The Wall Street Journal reported that Amazon is expanding its grocery delivery services, and curbside pickup and convenience stores are being planned nationwide. Competitors Walmart and Kroger have already taken similar steps. Grocery is the biggest category in consumer spending, and it is the next retail segment for the powerhouse to dominate following books, electronics and clothes.
But the category of perishables marks new territory for Amazon, which The Motley Fool thinks could present a challenge and put a deep dent in short-term profits. Also, none of the advantages that Amazon currently has apply to AmazonFresh, which launched in 2007, or groceries. Grocery delivery is excluded from Amazon Prime because of the costs involved, and the company charges more than its competitors at $15 a month. For comparison, Instacart offers free two-hour delivery for a $149 yearly fee, 20 percent less than Amazon. Offering a wide range of niche products is not really advantageous in the case of eggs, flour or milk, but consumers do like to hand-pick produce to test it for ripeness, which is not an option when ordering online.
The grocery sector is one segment where Walmart and Kroger have a leg-up on Amazon, having relied on brick-and-mortar infrastructure. Walmart has also been expanding its grocery pickup program and expects to have it available at more than 1,000 locations — 25 percent of its store base — by the end of 2017. Walmart already has parking lot space it can use for a pickup kiosk, while Amazon must find and convert real estate.
Now, Amazon is experimenting, it seems, in a sector with narrow profit margins, and it has the luxury to do so. Kroger has a profit margin of less than 2 percent, not much for a $400 billion company like Amazon to get excited about, especially where there are significant upfront costs. What is Amazon up to?
The Fast Pace Of Fast Delivery In Europe
The food delivery business in Europe and the U.S. is as fast-moving as a New York restaurant at first turn, and the speed of the comings and goings is holding investor attention.
An unlikely player in the food delivery business, although we all get hungry, is Square. But it has decided it wants out of food delivery; after all, its core talents are in payments and not pies or pizzas. Square is struggling to find a buyer for its spinoff, Caviar, despite talks with Uber, GrubHub and Yelp, according to Bloomberg. According to Business Insider, Caviar does not make a profit, and the extent of the losses is not shown in the company’s financials.
In the U.S., Postmates raised $100 million in additional funding and has its eye on grabbing the extra on-demand meal delivery space as it expands. Postmates’ competitors include Sprig, which specializes in healthy food, DoorDash and, of course, UberEATS and AmazonFresh.
According to Business Insider, Postmates was slow to raise its new round of financing, and DoorDash raised only a $600 million valuation. This was the same as its previous round, but the company had initially hoped for a $1 billion valuation. UberEATS and GrubHub, however, are growing. Uber is investing globally in UberEATS, and GrubHub’s stock price has increased by almost 65 percent so far in 2016.
In Europe, Take Eat Easy folded after struggling to find investors, and the global heavyweights made their presence known as UberEATS launched in London back in June, while AmazonFresh jumped in to threaten U.K. supermarkets. The U.K.’s Deliveroo raised £250 million ($306 million) in funding, and Berlin-based Delivery Hero is rumored to be preparing for an IPO. City Pantry, a B2B company, raised over £1 million ($1.35 million) for its office catering business.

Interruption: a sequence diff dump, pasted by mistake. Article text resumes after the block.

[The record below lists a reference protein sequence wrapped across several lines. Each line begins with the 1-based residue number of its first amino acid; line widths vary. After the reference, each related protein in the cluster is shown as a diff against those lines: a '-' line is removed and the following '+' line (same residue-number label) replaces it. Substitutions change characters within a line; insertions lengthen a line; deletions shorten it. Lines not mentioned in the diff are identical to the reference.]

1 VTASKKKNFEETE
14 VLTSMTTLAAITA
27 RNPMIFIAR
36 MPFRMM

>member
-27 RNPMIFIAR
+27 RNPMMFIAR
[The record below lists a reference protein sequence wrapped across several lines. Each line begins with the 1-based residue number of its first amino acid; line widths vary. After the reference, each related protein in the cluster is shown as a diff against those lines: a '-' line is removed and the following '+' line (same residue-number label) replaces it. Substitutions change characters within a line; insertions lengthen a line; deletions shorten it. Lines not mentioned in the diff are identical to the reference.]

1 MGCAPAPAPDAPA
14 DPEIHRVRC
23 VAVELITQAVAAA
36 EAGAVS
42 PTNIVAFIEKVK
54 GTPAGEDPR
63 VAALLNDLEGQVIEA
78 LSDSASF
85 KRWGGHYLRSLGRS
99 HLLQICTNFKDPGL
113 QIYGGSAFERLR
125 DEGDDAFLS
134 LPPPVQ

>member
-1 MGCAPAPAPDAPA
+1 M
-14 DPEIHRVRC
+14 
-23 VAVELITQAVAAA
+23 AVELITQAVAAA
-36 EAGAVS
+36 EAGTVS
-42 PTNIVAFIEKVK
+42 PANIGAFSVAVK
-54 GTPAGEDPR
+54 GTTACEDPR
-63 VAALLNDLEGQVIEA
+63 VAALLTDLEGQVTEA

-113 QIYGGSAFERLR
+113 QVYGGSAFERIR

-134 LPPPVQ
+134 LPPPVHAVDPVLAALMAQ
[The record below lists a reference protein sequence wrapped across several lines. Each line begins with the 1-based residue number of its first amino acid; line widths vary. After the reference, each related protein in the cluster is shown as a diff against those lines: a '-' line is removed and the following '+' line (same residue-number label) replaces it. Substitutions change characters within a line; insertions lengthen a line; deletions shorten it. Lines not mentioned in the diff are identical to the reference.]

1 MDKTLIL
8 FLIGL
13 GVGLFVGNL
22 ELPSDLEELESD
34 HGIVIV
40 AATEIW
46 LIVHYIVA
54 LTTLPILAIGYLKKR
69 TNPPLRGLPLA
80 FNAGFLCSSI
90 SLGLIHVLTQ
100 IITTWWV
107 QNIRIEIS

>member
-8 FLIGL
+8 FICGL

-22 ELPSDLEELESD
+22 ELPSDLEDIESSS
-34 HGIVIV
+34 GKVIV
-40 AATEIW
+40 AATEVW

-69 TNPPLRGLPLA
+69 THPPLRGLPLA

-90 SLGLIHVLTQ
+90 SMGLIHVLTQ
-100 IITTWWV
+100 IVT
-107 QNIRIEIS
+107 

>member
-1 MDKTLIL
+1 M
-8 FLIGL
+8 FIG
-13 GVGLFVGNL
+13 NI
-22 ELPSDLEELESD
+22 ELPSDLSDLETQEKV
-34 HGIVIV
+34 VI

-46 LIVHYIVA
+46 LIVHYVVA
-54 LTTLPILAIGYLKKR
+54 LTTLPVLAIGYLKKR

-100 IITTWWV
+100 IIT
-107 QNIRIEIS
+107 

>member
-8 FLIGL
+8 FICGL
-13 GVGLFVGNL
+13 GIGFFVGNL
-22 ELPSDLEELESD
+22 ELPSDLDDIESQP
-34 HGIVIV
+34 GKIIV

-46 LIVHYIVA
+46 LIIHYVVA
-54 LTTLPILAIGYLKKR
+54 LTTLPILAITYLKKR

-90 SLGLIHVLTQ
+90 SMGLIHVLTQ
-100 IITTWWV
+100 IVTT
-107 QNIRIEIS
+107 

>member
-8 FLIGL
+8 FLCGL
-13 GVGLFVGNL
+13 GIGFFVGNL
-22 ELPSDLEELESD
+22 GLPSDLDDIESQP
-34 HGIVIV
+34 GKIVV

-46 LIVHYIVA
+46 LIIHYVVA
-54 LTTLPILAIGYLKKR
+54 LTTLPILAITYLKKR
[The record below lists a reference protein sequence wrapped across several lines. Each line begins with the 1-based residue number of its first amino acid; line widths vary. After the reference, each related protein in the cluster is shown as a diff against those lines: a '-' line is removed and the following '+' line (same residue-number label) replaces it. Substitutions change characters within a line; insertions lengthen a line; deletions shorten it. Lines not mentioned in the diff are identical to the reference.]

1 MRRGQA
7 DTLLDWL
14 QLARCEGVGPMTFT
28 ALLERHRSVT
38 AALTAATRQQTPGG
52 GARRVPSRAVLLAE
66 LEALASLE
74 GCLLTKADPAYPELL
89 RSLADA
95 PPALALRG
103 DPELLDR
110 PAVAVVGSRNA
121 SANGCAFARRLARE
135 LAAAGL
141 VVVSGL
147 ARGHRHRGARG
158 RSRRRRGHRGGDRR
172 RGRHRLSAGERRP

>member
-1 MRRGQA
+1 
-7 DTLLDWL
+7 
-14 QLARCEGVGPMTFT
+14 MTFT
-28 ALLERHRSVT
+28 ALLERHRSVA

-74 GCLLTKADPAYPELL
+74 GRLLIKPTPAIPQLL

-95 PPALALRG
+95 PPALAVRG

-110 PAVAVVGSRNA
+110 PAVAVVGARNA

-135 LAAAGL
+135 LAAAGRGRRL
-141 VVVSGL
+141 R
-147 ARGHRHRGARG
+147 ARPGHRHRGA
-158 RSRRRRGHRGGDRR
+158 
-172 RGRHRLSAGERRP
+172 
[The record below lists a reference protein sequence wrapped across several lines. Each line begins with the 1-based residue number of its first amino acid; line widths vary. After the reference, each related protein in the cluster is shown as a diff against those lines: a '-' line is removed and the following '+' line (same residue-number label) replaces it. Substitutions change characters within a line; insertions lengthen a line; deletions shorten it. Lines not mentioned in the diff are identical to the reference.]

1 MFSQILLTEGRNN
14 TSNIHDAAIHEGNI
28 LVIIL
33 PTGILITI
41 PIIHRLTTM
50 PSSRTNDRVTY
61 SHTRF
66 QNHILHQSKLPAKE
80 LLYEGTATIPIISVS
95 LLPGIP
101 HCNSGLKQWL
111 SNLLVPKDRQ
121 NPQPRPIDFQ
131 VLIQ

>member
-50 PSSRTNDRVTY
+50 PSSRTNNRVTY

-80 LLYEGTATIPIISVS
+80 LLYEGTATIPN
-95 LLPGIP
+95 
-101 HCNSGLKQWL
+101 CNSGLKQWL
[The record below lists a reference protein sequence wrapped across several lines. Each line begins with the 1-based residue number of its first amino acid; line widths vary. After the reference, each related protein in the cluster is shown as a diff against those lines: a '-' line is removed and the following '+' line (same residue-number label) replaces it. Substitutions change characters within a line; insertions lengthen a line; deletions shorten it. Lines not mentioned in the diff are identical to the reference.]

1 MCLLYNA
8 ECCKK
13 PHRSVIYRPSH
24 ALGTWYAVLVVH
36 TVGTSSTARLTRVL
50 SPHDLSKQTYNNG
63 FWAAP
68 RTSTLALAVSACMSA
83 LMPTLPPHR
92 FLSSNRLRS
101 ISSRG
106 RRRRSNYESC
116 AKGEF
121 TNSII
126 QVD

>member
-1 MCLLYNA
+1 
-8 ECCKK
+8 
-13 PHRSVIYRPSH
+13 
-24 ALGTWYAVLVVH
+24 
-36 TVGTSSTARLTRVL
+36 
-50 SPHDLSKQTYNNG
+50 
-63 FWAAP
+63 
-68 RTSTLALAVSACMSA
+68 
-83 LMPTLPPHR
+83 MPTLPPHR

Although there are clear winners and losers in the initial elbow-pushing, there is huge activity and interest. Morgan Stanley Research found that, as of 2015, approximately $210 billion worth of food is ordered for delivery or takeout annually. GrubHub/Seamless and Eat24 generated $2.6 billion between them, but there is still a huge market. So, is the outlook rosy for this sector?
Well, everybody has to eat, and for most, it’s a pleasurable pastime. U.K. households spend 20 percent of their disposable income on food, and the industry is worth £150 billion ($184 billion) a year.
Ask any family, and they can explain why food delivery is such a godsend, but we’re not just talking about fast food. Consumers want to be able to order healthy food, too. Fast food in a carton or a bag is OK, but heathy food in a box, such as that delivered by HelloFresh and Blue Apron, which requires assembly, is still a product that removes the problem of how to cook something healthy for dinner and when to find time to shop.
But the companies themselves face the challenges of managing the logistics of a perishable product and managing a fleet of drivers that must meet promised delivery times. These are two very separate concerns that have challenged even the industry’s best players. UberEATS is gouging its bottom line and giving customers money off for late delivery. The winners will have to deliver food on time and negotiate the delivery aspect, too, with all its associated management and personnel problems.
But the industry leaders are not diving for the finish line yet, and it is still anyone’s race. There will be new entrants and consolidation, and more established players will have the resources to expand their offering to cater to niche audiences and different dietary requirements.
At this rate, and with consumers’ and investors’ growing appetites, neither food deliveries nor funding are going to come to a screeching halt.
Look At China, For Example